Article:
Black Head Lighthouse, County Antrim
|Black Head Lighthouse|
Blackhead in 2010
|Light:||Fl W 3s.|
|Focal height:||148 feet|
|Range:||27 nautical miles|
|Owned by:||Commissioners of Irish Lights|
Black Head Lighthouse is a lighthouse built at the turn of the 20th century standing in Black Head, near Whitehead in County Antrim. It marks the very northern end of Belfast Lough where it opens out into the North Channel that separates Ulster and Galloway.
This is an active lighthouse, managed by the Commissioners of Irish Lights, in whose records it is named as the Blackhead Antrim Lighthouse to distinguish it from the more modern Blackhead Lighthouse in County Clare. It is a listed building.
The first application for a lighthouse at Black Head was made by the Belfast Harbour Board in 1893. It was refused by the Commissioners of Irish Lights on the basis that the light would only benefit shipping entering Belfast and should not be financed by the general Mercantile Marine Fund. A second request was made in early 1898, this time supported by Lloyds and the Belfast Chamber of Commerce as well as the Harbour Board, it was also refused. Further representations were made that year, including discussions in the House of Commons, until the Board of Trade and Trinity House agreed to make available funding to cover the estimated cost of £10,025 for the construction of a lighthouse and fog signal. 
The contract to construct the light was awarded to William Campbell and Sons in 1899 with work starting the same year. Designed by William Douglass engineer-in-chief to the CIL, the lighthouse was completed in 1902. Situated at the top of a steep cliff to guide ships into Belfast Lough and the port of Belfast, it complements the Mew Island Lighthouse on the southern side of the lough entrance, which was also designed by Douglass.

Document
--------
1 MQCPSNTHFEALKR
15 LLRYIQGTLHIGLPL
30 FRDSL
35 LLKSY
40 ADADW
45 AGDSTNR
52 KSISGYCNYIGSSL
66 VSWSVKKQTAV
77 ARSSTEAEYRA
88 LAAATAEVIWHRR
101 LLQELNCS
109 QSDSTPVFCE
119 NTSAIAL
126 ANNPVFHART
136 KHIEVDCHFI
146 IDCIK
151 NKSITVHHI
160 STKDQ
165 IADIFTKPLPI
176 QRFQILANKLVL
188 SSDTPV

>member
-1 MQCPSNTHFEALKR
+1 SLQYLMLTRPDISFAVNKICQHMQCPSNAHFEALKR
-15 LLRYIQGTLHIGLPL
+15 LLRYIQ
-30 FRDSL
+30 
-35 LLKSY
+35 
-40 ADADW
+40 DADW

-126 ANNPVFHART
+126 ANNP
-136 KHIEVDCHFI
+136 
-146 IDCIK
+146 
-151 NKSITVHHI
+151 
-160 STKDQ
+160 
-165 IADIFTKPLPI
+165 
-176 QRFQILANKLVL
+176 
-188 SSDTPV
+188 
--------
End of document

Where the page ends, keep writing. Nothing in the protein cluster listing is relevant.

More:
The lighthouse consists of an octagonal stone tower 52 feet high, with lantern and gallery painted white. The main two-storey keeper's house is built close by and linked to the tower by an enclosed walkway. There is also an adjacent detached superintendent’s house. The lighthouse was electrified in 1965 and became automatic in 1975. The fog signal was suppressed in 1972.
With a focal height of 148 feet above the sea, the light from the first order Fresnel lens with its 400W bulb can be seen for 27 nautical miles, with a characteristic of a single white flash every 3 seconds.
Blackhead is one of the dozen lighthouses that make up the "Great Lighthouses of Ireland", a tourism initiative designed to promote the use of certain lighthouses for holiday accommodation. The keepers' houses at the lighthouse were refurbished by the Irish Landmark Trust, and are now offered as holiday accommodation. They retain the original whistle pipes that were used to call the off-duty keepers to their watch duties.
The lighthouse is accessible by a narrow road about two and a half miles north-east of Whitehead, and also by a coastal path from the town. The path was developed by Berkeley Deane Wise, to help attract tourists to the town, and loops around the headland requiring bridges and two tunnels. It was the precursor to the more dramatic Gobbins Path, a few miles further north along the coast.
The entire lighthouse complex including the tower and keeper’s houses is protected as a Category B+ listed building.
| ("Wikimedia Commons" has material|
about Black Head Lighthouse, County Antrim)
- Black Head (Antrim) Lighthouse - Commissioners of Irish Lights
- Blackhead Lighthouse - Department of Environment
- The Tourism Development Potential of Blackhead Path Feasibility Study Report - Mid and East Antrim Borough Council
- Blackhead Lightkeeper’s House – Irish Landmark Trust
- William Douglass: Douglas History
- Davenport, Fionn: 'Ireland' (Lonely Planet) ISBN 978-1-74104-696-0, pages 673–